Adirondack Adventure and USE Welcome Class of 2013!

Adirondack Adventure staff greets members of the class of 2013.
Adirondack Adventure staff greets members of the class of 2013.
Adirondack Adventure (AA), Hamilton's eight-day outdoor program for incoming students, and its sister program Urban Service Experience (USE), welcomed 246 members of the class of 2013 on Aug. 14.

AA, celebrating its 25th year in 2009, is a pre-orientation program featuring 27 trips that focus on hiking, canoeing, rock climbing or kayaking at beginning, intermediate or advanced ability levels. All trips are conducted in various locations in the Adirondacks. USE is a few years old and offers a parallel option to Adirondack Adventure for those students who are not interested in outdoor trips, but would like to participate in a pre-orientation group. They volunteer at non-profit agencies in the nearby city of Utica and “camp” indoors at a downtown Utica site.

Andrew Jillings is director of outdoor leadership and the Adirondack Adventure and brings the philosophy of “Challenge By Choice” to the program. It is a leadership practice that allows people to choose when and where they want to stretch their comfort zone. Its goal is to provide a safe and effective learning environment, both mentally and physically.

Jeremy Wattles, assistant director of Hamilton’s Community Outreach & Opportunity Project and a USE leader, noted that “Our five trips had 34 participants this year, and between our first-years and our leaders, we donated more than 900 service hours to the local community.”

The AA and USE programs are unique among colleges in that they bring alumni back to campus to serve as program leaders. Other leaders include faculty, staff and upperclass students who have participated in at least one other Adirondack Adventure or USE trip and also have been trained as leaders.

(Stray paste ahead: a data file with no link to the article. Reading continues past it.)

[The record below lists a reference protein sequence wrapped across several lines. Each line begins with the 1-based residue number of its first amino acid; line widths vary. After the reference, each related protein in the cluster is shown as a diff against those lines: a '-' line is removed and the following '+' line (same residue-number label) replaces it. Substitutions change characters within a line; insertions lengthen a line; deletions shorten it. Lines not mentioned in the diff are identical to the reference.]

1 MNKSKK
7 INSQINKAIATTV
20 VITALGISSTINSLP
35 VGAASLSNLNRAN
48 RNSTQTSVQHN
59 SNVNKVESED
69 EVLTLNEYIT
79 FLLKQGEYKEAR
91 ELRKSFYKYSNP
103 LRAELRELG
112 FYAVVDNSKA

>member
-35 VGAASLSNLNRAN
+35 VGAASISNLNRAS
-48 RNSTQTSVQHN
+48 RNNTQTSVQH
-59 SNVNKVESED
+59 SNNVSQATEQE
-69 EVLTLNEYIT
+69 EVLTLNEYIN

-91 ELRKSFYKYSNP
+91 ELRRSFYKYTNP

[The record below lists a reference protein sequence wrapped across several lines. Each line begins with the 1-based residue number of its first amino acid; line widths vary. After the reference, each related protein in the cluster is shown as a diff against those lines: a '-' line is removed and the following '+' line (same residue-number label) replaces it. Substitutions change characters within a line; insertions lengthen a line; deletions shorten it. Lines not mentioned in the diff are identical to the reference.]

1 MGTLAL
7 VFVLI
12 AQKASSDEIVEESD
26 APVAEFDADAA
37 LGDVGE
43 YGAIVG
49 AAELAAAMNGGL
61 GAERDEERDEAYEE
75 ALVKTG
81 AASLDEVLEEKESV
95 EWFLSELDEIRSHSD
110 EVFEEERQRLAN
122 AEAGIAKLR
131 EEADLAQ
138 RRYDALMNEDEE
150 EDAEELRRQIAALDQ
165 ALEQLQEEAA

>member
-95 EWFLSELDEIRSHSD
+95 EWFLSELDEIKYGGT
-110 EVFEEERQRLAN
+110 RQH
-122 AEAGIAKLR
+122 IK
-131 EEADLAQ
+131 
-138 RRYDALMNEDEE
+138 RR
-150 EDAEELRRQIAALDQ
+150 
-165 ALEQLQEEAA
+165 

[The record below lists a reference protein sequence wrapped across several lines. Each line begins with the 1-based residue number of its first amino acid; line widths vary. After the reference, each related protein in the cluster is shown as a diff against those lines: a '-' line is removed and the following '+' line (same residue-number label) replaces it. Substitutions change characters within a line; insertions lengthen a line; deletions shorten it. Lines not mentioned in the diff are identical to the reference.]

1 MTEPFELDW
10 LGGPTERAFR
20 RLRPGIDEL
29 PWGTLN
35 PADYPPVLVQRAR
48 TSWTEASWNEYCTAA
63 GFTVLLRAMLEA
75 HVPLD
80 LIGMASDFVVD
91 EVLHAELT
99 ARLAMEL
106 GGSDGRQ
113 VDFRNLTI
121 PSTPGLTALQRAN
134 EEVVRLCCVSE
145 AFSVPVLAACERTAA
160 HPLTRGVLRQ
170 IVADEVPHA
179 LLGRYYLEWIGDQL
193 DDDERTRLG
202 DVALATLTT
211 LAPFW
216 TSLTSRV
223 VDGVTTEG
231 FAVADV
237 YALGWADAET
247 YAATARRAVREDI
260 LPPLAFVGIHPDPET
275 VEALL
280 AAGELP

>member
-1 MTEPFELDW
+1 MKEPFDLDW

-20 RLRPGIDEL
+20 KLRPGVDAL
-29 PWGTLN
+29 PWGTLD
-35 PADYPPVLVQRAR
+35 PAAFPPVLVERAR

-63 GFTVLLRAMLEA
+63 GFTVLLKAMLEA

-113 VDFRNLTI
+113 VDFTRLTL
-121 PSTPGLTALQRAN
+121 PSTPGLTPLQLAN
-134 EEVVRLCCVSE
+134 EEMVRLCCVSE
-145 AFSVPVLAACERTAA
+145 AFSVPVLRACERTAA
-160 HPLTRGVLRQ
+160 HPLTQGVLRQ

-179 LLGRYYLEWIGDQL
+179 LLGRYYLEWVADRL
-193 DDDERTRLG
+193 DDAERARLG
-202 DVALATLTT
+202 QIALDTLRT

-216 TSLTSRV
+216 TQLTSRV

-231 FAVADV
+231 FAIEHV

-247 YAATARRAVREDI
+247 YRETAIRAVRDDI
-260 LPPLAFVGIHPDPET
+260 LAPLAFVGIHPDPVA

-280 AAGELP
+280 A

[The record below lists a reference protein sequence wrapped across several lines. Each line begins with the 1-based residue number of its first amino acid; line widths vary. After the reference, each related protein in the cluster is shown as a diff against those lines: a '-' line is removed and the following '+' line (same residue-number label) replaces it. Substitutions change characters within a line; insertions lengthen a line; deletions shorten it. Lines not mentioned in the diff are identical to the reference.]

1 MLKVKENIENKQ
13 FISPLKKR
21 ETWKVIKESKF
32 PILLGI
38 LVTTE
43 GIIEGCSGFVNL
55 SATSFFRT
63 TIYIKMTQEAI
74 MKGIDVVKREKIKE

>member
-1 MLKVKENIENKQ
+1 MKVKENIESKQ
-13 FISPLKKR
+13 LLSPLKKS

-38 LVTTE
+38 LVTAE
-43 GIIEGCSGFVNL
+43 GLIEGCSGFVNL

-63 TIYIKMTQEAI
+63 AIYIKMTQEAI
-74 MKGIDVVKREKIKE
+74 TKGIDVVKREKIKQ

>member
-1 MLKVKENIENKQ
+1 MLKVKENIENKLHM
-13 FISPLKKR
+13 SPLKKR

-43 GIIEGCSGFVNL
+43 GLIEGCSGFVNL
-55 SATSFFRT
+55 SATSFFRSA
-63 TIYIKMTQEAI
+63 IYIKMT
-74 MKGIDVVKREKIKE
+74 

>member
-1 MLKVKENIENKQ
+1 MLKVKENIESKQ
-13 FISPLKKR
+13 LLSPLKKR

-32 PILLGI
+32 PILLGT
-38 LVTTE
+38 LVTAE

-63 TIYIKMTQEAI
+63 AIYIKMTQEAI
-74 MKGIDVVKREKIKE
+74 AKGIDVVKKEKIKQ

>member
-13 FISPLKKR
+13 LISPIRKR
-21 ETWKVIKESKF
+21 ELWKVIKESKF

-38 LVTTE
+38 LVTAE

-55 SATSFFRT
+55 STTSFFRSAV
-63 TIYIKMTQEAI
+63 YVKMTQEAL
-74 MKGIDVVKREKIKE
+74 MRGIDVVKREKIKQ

Participating students in AA and USE arrive on campus for move-in and orientation on Friday, August 14, before the college's regular orientation. This program allows them to start college with a group of new friends and spend some time learning and having fun in a large recreational area within an hour's drive of the campus. "College is all one package, the academic and the extracurricular. Learning doesn't stop when you leave the classroom," says Jillings. At the conclusion of all the trips, students also participate in a high ropes course and other activities that emphasize cooperation, team-building and overcoming personal fear.

Adirondack Adventure and USE students spent Aug. 15 on campus preparing for trips, and then departed on Sunday, Aug. 16, for their three-and a half-day wilderness or service trips. They all returned on Aug. 19 to Outdoor Education Centers, where they participated in high ropes challenge activities and an awards ceremony before they headed back to campus on Aug. 21 to join other members of the class of 2013.
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